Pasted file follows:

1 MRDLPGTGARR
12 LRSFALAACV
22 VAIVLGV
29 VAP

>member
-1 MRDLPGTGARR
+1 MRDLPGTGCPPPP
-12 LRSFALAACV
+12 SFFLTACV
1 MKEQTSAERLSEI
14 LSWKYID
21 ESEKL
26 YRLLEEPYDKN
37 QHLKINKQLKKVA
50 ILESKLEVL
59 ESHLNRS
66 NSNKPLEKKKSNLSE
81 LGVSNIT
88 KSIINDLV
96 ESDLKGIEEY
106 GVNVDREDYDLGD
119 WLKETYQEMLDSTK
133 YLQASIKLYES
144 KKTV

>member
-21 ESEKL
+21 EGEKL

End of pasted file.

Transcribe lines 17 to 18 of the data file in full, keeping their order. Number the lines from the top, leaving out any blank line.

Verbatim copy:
66 NSNKPLEKKKSNLSE
81 LGVSNIT